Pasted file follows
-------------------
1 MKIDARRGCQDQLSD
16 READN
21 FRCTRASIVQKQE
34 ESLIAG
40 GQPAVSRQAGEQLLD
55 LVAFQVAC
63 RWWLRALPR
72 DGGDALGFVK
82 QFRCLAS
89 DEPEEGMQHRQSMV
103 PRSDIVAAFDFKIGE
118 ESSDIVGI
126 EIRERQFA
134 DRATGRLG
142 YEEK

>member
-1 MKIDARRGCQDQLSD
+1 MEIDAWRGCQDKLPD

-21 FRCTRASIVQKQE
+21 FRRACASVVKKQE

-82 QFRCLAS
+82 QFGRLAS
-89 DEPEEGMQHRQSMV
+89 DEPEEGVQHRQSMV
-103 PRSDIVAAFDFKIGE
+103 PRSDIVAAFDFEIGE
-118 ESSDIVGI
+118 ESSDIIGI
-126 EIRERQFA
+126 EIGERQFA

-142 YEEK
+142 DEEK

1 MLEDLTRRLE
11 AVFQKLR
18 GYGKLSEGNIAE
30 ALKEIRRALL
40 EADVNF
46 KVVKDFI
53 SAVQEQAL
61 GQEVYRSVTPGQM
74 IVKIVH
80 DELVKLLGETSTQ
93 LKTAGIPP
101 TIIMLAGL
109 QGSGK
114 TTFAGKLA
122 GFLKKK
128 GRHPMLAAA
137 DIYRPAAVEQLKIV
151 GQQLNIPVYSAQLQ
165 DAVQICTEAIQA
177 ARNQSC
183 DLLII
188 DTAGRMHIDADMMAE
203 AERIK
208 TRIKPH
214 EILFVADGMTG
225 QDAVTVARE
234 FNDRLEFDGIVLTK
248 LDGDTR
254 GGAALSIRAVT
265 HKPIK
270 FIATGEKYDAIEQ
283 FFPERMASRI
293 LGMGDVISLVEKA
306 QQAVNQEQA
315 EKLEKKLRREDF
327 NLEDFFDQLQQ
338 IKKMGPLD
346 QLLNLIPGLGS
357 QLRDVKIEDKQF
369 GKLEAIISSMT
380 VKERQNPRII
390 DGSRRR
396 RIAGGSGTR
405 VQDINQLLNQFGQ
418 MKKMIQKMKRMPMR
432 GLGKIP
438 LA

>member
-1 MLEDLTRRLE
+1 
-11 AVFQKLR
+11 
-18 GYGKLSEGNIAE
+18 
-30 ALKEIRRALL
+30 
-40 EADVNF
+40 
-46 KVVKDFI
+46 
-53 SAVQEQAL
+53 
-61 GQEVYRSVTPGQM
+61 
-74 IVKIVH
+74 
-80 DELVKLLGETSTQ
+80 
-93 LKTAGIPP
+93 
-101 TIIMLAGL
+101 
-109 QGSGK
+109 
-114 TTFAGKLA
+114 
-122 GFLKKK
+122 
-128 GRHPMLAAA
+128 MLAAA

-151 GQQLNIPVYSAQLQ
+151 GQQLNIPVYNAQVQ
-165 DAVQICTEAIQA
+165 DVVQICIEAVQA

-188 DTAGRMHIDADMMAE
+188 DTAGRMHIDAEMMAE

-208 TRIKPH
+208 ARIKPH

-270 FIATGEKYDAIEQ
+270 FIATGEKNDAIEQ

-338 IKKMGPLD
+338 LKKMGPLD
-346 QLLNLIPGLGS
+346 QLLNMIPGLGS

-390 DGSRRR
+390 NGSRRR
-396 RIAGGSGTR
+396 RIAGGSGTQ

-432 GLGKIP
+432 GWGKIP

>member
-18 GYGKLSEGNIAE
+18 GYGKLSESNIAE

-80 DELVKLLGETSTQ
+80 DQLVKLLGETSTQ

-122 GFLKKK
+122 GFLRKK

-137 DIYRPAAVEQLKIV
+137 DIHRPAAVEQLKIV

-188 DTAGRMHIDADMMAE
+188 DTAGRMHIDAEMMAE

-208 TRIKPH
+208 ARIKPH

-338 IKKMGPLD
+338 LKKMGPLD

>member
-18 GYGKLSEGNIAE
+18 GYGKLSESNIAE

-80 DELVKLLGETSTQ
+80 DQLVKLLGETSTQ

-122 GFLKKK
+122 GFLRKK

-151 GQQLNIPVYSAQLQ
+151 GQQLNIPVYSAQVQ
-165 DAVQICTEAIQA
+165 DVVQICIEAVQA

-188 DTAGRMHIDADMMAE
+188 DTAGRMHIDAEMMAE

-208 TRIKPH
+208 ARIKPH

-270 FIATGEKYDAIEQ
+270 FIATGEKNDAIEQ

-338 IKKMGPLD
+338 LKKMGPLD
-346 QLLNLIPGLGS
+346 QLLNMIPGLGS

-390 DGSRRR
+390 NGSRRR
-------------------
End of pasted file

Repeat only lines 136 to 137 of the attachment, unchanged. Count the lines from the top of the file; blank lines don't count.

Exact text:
-80 DELVKLLGETSTQ
+80 DQLVKLLGETSTQ